Bruno Mars is nothing if not a diligent archivist, digging into the details of vintage styles, and Anderson .Paak joins him on the retro quest in their new project Silk Sonic. They went all in on “Leave the Door Open,” a period-piece homage to smooth 1970s vocal-group R&B. In three-piece mocha suits and shirts with collars that spread almost shoulder-wide, they traded off gritty leads and suave backup harmonies, choreography included. From another time capsule, Mars and Paak returned for the In Memoriam segment, paying raucous tribute to Little Richard with Mars whooping it up into an old-fashioned microphone and Paak slamming a kit of tiger-striped drums. The memorial segment continued with tasteful modesty: Lionel Richie delivering Kenny Rogers’s “Lady” with elegiac melancholy, Brandi Carlile singing John Prine’s last song, “I Remember Everything,” with affectionate respect.

The closing tribute probably made more sense in the United Kingdom. With Coldplay’s Chris Martin on piano, Brittany Howard worked up to belting “I’ll Never Walk Alone” (from the Rodgers and Hammerstein musical “Carousel”) over a country shuffle. It was a convoluted memorial to Gerry Marsden, of Gerry and the Pacemakers, who remade the song in 1963 and saw it adopted as the Liverpool Football Club’s anthem. Even odder, the song reappeared moments later, with Howard singing over a better backup track, in a commercial. PARELES

Hosting an awards show during pandemic season is a job without precedent, or sturdy rules. At this year’s Grammys — a mélange of live performances, pretaped segments and award presentations handed out on a downtown Los Angeles rooftop — the remit of the job was deeply confused. And still Trevor Noah proved mostly adept: vibrant energy, a little bit of awe, some topical-humor fluency and a bit of cheek, but not too much. Occasionally he literally inserted himself into the end of a performance, or purposely overlapped with something happening elsewhere onstage, which in moments felt awkward, but actually helped to add glue to a patchwork affair. There were some lumpy spots, and his cringey joke about sharing a bed with Cardi B felt like an attitudinal relic of the 1980s, but on the whole, Noah made something that could have felt like several competing shows feel like one. CARAMANICA

The obligatory Grammy speech by the head of the Recording Academy tends to mingle platitudes about the power of music with mild lobbying. Harvey Mason Jr., who took over as interim president and chairman after the academy fired Deborah Dugan just before last year’s Grammy Awards, offered something different: the closest the Grammys have gotten to a mea culpa. “We hear the cries for diversity, pleas for representation and demands for transparency,” he said, over a soundtrack of earnest piano. “Tonight I’m here to ask that entire music community to join in, work with us not against us, as we build a new Recording Academy that we can all be proud of.” He added, “This is not the vision of tomorrow but the job for today.” Promising sentiments — will they be enough? PARELES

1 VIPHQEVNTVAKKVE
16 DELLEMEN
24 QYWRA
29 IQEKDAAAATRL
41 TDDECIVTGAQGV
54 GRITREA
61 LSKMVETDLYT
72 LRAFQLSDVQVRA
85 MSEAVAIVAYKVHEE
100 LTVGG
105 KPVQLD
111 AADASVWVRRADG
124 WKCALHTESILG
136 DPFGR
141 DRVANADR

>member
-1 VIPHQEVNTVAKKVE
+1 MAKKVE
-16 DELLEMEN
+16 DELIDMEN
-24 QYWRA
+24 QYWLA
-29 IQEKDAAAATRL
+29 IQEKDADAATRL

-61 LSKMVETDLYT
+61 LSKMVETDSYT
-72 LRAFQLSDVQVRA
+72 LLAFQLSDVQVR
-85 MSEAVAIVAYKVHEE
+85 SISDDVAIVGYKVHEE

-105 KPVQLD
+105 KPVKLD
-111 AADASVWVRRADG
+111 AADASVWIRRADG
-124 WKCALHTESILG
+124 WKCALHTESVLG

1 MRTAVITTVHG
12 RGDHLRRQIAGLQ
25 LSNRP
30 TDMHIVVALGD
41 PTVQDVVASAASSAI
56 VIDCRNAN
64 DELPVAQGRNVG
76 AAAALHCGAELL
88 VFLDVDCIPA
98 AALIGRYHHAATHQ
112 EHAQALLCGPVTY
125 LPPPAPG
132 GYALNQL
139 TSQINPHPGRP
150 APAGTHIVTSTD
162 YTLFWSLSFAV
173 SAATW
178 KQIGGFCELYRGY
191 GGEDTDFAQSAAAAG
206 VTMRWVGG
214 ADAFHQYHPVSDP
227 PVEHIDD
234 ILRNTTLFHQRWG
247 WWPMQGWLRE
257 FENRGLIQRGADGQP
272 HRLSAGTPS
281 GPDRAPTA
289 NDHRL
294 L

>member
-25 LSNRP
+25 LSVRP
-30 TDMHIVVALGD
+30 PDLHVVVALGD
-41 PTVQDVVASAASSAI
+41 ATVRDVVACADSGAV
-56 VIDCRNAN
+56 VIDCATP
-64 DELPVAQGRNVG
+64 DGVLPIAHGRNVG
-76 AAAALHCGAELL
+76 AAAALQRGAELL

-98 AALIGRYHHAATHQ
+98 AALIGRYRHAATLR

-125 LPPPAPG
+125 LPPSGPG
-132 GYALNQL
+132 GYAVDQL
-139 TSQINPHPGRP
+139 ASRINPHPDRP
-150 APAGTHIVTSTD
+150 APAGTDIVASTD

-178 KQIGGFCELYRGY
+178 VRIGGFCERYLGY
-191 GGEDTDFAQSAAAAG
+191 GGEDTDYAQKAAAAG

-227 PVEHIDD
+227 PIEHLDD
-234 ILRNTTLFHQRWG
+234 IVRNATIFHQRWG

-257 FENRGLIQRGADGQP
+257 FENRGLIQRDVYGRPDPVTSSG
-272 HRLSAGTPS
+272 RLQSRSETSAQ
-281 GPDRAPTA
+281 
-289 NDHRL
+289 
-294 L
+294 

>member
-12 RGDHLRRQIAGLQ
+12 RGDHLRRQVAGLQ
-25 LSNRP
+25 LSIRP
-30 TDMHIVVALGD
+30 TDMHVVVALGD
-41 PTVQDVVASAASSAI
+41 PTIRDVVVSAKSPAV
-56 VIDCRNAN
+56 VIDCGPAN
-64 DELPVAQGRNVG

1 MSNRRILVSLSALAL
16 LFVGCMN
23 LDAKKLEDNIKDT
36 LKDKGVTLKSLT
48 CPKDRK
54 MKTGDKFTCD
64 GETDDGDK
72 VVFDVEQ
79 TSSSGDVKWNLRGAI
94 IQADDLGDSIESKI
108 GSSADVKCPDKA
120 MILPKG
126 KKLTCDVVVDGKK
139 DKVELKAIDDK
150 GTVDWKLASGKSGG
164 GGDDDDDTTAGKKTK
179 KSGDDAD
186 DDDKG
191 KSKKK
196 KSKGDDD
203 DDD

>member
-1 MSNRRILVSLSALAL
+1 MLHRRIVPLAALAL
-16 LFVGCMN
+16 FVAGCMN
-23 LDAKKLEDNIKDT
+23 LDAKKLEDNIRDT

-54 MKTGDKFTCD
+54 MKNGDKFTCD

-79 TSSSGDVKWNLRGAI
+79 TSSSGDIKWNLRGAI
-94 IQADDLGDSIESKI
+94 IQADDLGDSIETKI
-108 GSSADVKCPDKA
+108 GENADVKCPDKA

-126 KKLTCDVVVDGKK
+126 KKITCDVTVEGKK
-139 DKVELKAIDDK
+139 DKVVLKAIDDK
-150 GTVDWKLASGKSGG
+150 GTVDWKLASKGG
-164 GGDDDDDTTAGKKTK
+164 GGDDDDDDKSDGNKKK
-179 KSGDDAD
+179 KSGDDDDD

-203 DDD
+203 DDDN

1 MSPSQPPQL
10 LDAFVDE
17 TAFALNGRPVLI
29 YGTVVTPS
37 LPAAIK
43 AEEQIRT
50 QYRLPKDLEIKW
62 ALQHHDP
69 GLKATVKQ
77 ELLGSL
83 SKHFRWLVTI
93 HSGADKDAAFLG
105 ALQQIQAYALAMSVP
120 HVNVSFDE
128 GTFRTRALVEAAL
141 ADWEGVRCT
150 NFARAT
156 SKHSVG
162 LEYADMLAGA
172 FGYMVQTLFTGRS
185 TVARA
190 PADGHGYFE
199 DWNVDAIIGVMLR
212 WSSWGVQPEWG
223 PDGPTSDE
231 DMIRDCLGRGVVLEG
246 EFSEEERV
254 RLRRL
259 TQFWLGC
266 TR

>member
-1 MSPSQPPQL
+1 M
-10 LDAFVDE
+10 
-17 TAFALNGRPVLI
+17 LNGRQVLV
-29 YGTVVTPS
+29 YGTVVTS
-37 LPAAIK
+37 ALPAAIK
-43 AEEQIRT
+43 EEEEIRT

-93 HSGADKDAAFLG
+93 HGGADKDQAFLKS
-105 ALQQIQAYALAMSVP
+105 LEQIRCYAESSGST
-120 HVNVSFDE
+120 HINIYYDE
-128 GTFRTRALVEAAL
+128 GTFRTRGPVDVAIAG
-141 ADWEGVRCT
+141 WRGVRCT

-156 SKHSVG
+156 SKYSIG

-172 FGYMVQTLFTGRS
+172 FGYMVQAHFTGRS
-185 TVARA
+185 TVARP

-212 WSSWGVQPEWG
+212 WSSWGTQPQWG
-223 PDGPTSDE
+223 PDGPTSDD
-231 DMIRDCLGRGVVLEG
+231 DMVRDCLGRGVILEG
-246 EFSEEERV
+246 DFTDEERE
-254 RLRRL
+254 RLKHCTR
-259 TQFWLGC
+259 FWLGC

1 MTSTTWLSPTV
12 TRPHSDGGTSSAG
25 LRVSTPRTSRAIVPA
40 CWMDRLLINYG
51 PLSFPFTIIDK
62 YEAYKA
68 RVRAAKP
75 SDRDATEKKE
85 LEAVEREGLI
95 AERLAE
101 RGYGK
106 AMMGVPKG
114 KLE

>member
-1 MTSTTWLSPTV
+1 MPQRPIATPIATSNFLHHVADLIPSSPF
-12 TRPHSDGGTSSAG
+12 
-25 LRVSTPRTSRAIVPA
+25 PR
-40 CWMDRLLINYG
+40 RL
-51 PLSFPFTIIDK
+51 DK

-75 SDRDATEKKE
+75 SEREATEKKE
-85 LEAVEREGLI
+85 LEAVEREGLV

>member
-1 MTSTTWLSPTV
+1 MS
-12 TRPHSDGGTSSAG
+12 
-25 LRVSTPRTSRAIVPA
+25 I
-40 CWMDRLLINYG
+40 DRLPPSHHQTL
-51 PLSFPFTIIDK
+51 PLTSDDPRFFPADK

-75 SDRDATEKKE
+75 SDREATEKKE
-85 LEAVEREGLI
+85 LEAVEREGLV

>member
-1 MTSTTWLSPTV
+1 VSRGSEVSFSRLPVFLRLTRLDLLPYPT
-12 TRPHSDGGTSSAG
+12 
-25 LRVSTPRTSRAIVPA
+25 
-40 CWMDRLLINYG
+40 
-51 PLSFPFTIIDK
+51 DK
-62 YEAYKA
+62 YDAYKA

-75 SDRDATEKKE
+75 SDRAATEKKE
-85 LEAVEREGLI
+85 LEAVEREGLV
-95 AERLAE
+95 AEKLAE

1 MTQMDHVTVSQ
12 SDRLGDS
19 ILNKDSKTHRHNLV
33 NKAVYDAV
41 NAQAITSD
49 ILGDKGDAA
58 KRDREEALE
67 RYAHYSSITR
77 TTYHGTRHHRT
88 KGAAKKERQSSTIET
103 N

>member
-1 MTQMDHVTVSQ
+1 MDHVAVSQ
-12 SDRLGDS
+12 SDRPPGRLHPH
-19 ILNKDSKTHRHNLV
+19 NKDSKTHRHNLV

Trevor Noah awkwardly introduced Mickey Guyton as “the first Black female solo artist ever nominated in a country category” — far more a reflection on country music and the Grammys than on her own clear merits. (She lost best country solo performance to Vince Gill in the pre-telecast ceremony.) But Guyton, who will be co-hosting the Academy of Country Music Awards in April, gracefully seized this prime-time moment, singing “Black Like Me,” a blunt indictment — “If you think we live in the land of the free/You should try to be Black like me” — that strives to end on a hopeful note. It’s a hymnlike song that welcomed a backup choir and a big buildup on the way to a climactic, “Someday we’ll all be free.” And it made Guyton a very hard act for Miranda Lambert and Maren Morris to follow. PARELES

Danielle Haim started “The Steps,” nominated for best rock performance, seated behind the drums, with a pugnacious look on her face and a beat to match. She was singing about being underestimated and misunderstood, and the Grammys simply stuck the three-sister band — Danielle, Este and Alana — in the middle of the floor. But Haim switched instruments as well as moods mid-song; Danielle moved from drums to guitar and back while her voice briefly changed from annoyed to wounded; it can hurt to be misunderstood. By the end she was back on the counterattack, but the song was not longer simple. PARELES